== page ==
I recently had the pleasure of sitting in on a Minute Pitch competition run by FundingPost.com.
For those of you who don’t know, a Minute Pitch (or “Elevator Pitch”) competition gives a series of candidates each exactly 60 seconds to pitch their company to a panel of investors and/or industry experts.
At this particular Minute Pitch competition, 40some startups lined up against the wall to pitch for 60 seconds each. The variety of industries they represented was mind-blowing.
Folks pitched on everything from eco-friendly housing to web content development to traditional tech hardware and everything in-between. The depth and breadth of what was presented was an incredibly encouraging sign for the developing Los Angeles startup scene!
However, in the midst of listening to some forty pitches, there were moments where I wondered what an alien dropped down in the middle of this event might think hearing something like this:
“Hi! IHAVEANEWTECHNOLOGYWHICHWILLTRANSFORMTHEWAYYOULIVEYOURLIFE. I’MGETTINGAPATENTONITBUTHWHENYOUTURNONYOURLIGHTSOROPENYOURREFRIGERATORIT’SGOINGTOBECOMPLETELYDIFFERENT300MILLIONAMERICANSOPENTHEIRREFRIGERATORSEVERYDAY.DON’TYOUWANTTOHAVEANEWEXPERIENCE.ISN’TITSOANNOYINGWHENYOUOPENYOURREFRIGERATORDOORANDALLYOURGROCERIESFALLOUT. WE’VEALREADYGOT200SIGNUPSTOTESTOURNEWREFRIGERATORANDNEED$1MILLIONINSEEDFUNDINGTOBUILDAPROTOTYPE.OURTEAMISREADYAREYOU?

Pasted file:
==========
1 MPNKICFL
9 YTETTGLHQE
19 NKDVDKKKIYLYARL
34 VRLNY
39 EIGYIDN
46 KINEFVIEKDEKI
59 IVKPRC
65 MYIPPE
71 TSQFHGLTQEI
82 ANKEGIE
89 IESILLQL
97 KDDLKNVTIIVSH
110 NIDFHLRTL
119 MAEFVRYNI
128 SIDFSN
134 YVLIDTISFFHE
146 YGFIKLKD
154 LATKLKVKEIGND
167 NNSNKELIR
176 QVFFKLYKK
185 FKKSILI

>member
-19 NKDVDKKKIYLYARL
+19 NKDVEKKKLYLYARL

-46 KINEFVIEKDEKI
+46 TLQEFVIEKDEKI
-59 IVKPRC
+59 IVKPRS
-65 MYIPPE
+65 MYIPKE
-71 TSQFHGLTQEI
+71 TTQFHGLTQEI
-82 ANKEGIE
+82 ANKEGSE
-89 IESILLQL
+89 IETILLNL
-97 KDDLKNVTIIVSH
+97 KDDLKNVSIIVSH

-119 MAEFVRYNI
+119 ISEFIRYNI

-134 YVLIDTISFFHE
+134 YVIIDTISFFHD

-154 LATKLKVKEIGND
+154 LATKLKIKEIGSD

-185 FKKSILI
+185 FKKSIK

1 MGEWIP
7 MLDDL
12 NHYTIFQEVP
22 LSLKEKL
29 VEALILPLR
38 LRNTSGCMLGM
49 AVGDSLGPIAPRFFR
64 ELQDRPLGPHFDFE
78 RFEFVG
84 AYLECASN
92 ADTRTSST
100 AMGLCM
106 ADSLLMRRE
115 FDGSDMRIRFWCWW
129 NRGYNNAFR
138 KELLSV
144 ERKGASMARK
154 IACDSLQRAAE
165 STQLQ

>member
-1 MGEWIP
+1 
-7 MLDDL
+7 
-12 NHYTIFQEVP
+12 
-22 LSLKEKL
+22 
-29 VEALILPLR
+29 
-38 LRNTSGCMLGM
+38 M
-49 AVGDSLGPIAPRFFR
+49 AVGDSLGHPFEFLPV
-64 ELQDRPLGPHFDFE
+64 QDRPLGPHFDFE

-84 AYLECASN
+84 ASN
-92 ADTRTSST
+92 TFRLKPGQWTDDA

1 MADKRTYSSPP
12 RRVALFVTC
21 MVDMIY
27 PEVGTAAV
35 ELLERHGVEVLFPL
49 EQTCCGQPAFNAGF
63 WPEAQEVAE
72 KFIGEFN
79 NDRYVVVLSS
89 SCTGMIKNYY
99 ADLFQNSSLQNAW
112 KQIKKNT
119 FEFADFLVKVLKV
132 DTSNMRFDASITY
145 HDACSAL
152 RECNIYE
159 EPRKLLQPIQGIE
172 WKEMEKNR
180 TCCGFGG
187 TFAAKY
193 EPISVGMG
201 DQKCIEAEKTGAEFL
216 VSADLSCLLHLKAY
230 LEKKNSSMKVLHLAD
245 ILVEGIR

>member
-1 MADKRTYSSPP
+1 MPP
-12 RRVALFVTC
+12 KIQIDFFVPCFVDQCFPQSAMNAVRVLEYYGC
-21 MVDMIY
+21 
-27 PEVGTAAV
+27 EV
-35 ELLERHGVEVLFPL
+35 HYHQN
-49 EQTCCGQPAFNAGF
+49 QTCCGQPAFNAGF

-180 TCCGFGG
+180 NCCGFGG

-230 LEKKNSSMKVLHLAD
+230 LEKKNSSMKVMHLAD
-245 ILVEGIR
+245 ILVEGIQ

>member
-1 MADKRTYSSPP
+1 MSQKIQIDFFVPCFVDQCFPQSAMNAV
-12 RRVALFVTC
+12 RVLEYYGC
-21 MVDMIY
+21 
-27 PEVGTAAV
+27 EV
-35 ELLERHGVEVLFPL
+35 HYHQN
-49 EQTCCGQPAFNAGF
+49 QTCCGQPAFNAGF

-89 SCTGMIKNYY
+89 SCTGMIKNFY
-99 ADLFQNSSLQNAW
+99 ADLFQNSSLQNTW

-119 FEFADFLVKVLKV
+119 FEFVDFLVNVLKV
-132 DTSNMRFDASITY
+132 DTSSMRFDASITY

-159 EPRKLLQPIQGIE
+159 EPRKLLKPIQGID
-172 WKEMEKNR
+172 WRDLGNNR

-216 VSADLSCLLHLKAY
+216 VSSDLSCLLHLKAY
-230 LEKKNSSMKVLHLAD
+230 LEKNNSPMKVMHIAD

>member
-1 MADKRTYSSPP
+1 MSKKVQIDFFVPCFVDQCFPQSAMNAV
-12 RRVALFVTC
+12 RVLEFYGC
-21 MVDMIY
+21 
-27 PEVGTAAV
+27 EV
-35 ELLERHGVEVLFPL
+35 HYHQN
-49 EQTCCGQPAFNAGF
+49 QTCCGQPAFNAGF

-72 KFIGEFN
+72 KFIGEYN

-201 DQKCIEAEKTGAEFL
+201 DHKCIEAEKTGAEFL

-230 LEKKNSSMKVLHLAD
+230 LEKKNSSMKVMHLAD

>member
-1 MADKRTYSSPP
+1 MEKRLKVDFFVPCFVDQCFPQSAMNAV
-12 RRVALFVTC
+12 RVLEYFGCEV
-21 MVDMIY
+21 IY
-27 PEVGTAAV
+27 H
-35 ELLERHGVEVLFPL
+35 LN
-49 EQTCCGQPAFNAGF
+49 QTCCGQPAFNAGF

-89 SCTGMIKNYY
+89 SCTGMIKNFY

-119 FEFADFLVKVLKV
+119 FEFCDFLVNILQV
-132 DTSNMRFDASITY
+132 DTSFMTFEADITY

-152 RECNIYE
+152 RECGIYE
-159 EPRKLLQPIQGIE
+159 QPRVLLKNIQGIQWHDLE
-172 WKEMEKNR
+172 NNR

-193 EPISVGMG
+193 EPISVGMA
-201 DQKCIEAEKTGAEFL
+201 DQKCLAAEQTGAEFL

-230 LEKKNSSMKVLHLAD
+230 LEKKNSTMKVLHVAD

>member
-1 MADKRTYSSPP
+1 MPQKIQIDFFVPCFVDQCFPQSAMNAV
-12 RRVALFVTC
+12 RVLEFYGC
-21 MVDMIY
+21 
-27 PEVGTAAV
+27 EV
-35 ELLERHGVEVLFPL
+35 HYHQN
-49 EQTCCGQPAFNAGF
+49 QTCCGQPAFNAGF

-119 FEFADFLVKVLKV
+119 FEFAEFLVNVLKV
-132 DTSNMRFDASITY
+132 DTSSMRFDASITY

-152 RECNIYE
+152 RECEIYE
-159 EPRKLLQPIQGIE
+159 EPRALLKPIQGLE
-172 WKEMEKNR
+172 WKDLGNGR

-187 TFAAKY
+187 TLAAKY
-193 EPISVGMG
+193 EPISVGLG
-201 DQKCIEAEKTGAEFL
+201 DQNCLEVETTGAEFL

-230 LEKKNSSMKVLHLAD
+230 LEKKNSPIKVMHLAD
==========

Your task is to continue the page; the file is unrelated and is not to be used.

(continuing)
Okay, that may be an exaggeration, but only slightly. There were long stretches of pitches when I started wondering whether I was really in a speedtalking rather than a pitch competition.
A word to the wise: The one who gets the most words out does not win in this case!
The point of an elevator pitch is to get someone interested enough to want to listen to your full pitch. It is not to cram everything in your full presentation into 60 seconds.
And it is definitely not to try and say everything you know about your company in those 60 seconds. (You’d be surprised what happens when the adrenalin kicks in!)
The best minute pitches are made up of the following:
- What your company does
- The problem
- The solution you offer
- The market opportunity
- Your competitive advantage
- Your ask and what you intend to do with it
So in the case of the word salad above, the effective elevator pitch might have been the following: “Hi. We’re XYZ Incorporated and we’re revolutionizing refrigerator lighting. The average American wastes $X a year in groceries because of poor refrigerator lighting. Our patent pending technology solves the problem by _______________. The American refrigerator market is $X million, of which $Y million is the high-end energy efficient market that we are targeting. At this time, we are asking for $1 million in seed funding so that we can build a working prototype.
What’s YOUR Minute Pitch?